How to Talk to Reluctant Loved Ones About Transitioning to Assisted Living

How to Talk to Reluctant Loved Ones About Transitioning to Assisted Living

Sometimes, when older adults begin to need more care and assistance than can be reasonably provided at home, they realize the time is right to begin looking into assisted living facilities.

It is frustratingly commonplace, though, for older adults to resist that transition – maybe passively, maybe tooth and nail. If you know people with aging parents, you’ve no doubt heard stories of the perils of moving a parent to assisted living.

You might come away from those experiences with the impression that these difficult conversations inevitably lead to fights. But they don’t have to. It’s not, by any stretch of the imagination, easy – but if you approach it right, you can make this process a lot more comfortable for all parties involved.

Approaching the Conversation

A common regret among people who’ve helped loved ones make the move to assisted living is “I should have had the conversation sooner.” If you’ve been putting off the conversation, start it now. Even if you haven’t been putting off the conversation but have loved ones who are encountering limitations because of their age, it might be worth starting it early.

How to Broach the Subject

Some key points to have in mind when you’re ready to talk about it:

  • Start the conversation gradually, and over time; don’t overwhelm your loved one with information.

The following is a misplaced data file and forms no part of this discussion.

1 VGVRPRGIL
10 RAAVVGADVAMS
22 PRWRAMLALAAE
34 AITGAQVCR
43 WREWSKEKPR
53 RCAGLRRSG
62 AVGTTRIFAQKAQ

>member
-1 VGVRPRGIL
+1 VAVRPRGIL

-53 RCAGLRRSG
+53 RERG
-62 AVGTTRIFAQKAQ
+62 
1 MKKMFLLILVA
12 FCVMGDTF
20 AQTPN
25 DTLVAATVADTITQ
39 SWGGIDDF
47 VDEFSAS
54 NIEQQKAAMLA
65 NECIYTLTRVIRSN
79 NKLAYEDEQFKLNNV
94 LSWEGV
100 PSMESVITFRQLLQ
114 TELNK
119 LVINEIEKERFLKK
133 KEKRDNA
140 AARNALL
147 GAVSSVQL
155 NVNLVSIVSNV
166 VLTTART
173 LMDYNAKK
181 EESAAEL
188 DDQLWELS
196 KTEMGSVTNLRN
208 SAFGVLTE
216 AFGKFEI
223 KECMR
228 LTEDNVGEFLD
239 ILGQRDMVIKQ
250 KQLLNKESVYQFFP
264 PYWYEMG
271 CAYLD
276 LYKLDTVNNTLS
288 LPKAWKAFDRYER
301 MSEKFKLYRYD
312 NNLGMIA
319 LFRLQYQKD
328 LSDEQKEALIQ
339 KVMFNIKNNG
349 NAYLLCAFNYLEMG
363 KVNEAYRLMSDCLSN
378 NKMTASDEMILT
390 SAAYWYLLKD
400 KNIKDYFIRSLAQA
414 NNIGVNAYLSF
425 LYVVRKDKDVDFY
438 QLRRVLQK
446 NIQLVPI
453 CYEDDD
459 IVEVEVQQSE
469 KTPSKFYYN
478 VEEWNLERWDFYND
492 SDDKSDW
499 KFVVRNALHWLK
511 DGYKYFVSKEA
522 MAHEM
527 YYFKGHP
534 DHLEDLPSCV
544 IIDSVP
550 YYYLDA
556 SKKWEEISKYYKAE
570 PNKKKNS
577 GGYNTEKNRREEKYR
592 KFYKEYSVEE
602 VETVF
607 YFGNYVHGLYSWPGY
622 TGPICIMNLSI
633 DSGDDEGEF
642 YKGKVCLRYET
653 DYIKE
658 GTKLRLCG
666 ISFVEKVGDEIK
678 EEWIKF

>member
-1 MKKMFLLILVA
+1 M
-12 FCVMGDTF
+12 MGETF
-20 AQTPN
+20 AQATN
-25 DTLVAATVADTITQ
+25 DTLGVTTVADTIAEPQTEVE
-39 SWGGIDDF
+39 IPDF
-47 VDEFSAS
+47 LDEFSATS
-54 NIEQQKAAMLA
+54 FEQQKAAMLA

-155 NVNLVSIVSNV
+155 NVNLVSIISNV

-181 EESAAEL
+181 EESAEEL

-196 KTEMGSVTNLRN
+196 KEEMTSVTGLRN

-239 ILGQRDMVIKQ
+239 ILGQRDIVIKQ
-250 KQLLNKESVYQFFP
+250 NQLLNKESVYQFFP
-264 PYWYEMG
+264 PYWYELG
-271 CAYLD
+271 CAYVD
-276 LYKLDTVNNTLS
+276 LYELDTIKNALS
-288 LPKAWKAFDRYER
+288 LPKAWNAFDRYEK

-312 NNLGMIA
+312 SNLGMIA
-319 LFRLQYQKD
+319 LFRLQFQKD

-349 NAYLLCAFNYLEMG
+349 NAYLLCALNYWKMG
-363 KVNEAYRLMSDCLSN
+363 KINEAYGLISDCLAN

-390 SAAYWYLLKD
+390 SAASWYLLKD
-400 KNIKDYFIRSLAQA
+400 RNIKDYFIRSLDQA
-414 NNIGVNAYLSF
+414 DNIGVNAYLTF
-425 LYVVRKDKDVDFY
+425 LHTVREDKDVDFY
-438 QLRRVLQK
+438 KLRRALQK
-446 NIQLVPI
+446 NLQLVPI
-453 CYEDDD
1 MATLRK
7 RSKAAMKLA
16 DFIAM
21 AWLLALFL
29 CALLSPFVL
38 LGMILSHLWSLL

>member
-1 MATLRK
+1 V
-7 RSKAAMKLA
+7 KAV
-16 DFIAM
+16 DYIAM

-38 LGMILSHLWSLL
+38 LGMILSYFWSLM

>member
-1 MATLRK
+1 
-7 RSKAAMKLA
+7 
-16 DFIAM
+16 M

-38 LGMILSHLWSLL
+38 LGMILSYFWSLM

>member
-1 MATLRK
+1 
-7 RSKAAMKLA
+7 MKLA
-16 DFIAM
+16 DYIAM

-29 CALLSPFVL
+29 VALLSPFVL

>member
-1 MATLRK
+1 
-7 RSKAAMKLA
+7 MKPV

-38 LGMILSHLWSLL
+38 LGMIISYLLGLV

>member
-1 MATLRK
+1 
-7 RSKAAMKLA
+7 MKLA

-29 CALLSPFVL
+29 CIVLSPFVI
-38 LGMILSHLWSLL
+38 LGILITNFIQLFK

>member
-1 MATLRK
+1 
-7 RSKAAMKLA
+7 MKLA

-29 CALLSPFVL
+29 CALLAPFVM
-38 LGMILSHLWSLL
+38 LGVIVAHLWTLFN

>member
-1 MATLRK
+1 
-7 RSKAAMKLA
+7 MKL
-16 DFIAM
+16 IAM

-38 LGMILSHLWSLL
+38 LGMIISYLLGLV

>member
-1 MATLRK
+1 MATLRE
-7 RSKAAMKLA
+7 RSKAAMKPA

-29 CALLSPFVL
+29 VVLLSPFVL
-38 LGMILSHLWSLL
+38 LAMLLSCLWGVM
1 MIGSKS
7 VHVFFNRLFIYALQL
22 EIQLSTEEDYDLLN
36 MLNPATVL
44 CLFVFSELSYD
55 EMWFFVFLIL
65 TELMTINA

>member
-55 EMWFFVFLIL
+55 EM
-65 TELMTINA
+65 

• Emphasize the broad range of options available among nearby assisted living facilities.
  • Give your loved one the opportunity to help make decisions, even if they’re as simple as deciding when to schedule appointments.
  • Use examples of occasions on which the help offered by an assisted living facility would have been valuable – a fall, a health scare, a breakdown in communication – to bolster your argument, but don’t make that point during or immediately after a crisis. Wait until tensions are no longer high.
  • Don’t feel as though the conversation has to take place all at once. If you’re not making progress, take a step back and revisit the topic at a later time.

Listen to Your Loved Ones’ Thoughts and Concerns

It’s not a coincidence that we’re using the word “conversation” here – you shouldn’t be the only one talking. If your loved one expresses concerns, be sure to listen and hear them out, even if they don’t make sense to you at first. Empathize with their resistance to change and try to understand their fears of the unknown.

You Don’t Have to Go it Alone

Finally, don’t feel as though you need to be the only one pushing this idea. Find others who can support you – a doctor, a clergy member, or a friend or family member who’s already moved into assisted living and is enjoying it. The more good things your loved one hears from credible people they know and trust, the more open they may be.

Crafting Your Message

You’ll want to come prepared with a list of reasons why assisted living is a smart and practical idea for your loved one and your family. Besides emphasizing how it could have helped with past challenges, you can emphasize ways in which it could help in the future. You can give an overview of the things your loved one will no longer have to worry about, or the things for which they’ll more readily find help with when they can’t perform the tasks themselves. Think mowing the lawn, housekeeping and replacing precariously perched light bulbs.